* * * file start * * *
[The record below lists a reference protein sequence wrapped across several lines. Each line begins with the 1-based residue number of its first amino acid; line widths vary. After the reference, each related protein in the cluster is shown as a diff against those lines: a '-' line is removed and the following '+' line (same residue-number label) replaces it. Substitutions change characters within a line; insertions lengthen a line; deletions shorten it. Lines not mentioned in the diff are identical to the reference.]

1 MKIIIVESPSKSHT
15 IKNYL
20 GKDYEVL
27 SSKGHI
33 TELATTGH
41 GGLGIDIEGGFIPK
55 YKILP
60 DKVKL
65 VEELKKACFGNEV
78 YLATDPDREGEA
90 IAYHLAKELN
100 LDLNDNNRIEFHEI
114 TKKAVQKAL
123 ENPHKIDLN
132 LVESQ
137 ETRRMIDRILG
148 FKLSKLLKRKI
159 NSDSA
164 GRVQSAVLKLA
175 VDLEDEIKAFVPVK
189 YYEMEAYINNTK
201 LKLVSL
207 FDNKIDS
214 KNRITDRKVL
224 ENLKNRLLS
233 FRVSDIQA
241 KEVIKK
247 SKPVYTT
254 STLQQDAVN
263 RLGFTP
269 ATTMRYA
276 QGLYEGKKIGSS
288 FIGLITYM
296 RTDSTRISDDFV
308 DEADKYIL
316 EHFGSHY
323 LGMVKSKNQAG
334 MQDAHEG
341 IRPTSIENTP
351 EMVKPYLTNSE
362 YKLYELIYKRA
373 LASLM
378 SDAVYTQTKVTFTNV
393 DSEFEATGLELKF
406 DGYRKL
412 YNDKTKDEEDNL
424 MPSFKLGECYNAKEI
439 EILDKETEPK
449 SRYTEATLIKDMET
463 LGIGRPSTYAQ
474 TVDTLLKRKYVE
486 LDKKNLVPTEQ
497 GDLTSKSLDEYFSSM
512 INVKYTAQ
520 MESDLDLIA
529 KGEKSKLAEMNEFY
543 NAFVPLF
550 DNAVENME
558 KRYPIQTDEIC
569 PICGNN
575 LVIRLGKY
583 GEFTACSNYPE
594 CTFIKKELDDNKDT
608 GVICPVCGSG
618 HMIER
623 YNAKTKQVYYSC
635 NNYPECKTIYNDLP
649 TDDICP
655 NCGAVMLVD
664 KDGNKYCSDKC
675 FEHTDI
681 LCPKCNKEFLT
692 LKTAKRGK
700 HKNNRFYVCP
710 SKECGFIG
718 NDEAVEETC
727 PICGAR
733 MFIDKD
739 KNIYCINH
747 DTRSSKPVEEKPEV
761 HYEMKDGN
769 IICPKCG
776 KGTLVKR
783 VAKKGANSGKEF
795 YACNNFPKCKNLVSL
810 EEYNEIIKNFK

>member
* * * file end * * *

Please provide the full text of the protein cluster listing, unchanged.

[The record below lists a reference protein sequence wrapped across several lines. Each line begins with the 1-based residue number of its first amino acid; line widths vary. After the reference, each related protein in the cluster is shown as a diff against those lines: a '-' line is removed and the following '+' line (same residue-number label) replaces it. Substitutions change characters within a line; insertions lengthen a line; deletions shorten it. Lines not mentioned in the diff are identical to the reference.]

1 MKIIIVESPSKSHT
15 IKNYL
20 GKDYEVL
27 SSKGHI
33 TELATTGH
41 GGLGIDIEGGFIPK
55 YKILP
60 DKVKL
65 VEELKKACFGNEV
78 YLATDPDREGEA
90 IAYHLAKELN
100 LDLNDNNRIEFHEI
114 TKKAVQKAL
123 ENPHKIDLN
132 LVESQ
137 ETRRMIDRILG
148 FKLSKLLKRKI
159 NSDSA
164 GRVQSAVLKLA
175 VDLEDEIKAFVPVK
189 YYEMEAYINNTK
201 LKLVSL
207 FDNKIDS
214 KNRITDRKVL
224 ENLKNRLLS
233 FRVSDIQA
241 KEVIKK
247 SKPVYTT
254 STLQQDAVN
263 RLGFTP
269 ATTMRYA
276 QGLYEGKKIGSS
288 FIGLITYM
296 RTDSTRISDDFV
308 DEADKYIL
316 EHFGSHY
323 LGMVKSKNQAG
334 MQDAHEG
341 IRPTSIENTP
351 EMVKPYLTNSE
362 YKLYELIYKRA
373 LASLM
378 SDAVYTQTKVTFTNV
393 DSEFEATGLELKF
406 DGYRKL
412 YNDKTKDEEDNL
424 MPSFKLGECYNAKEI
439 EILDKETEPK
449 SRYTEATLIKDMET
463 LGIGRPSTYAQ
474 TVDTLLKRKYVE
486 LDKKNLVPTEQ
497 GDLTSKSLDEYFSSM
512 INVKYTAQ
520 MESDLDLIA
529 KGEKSKLAEMNEFY
543 NAFVPLF
550 DNAVENME
558 KRYPIQTDEIC
569 PICGNN
575 LVIRLGKY
583 GEFTACSNYPE
594 CTFIKKELDDNKDT
608 GVICPVCGSG
618 HMIER
623 YNAKTKQVYYSC
635 NNYPECKTIYNDLP
649 TDDICP
655 NCGAVMLVD
664 KDGNKYCSDKC
675 FEHTDI
681 LCPKCNKEFLT
692 LKTAKRGK
700 HKNNRFYVCP
710 SKECGFIG
718 NDEAVEETC
727 PICGAR
733 MFIDKD
739 KNIYCINH
747 DTRSSKPVEEKPEV
761 HYEMKDGN
769 IICPKCG
776 KGTLVKR
783 VAKKGANSGKEF
795 YACNNFPKCKNLVSL
810 EEYNEIIKNFK

>member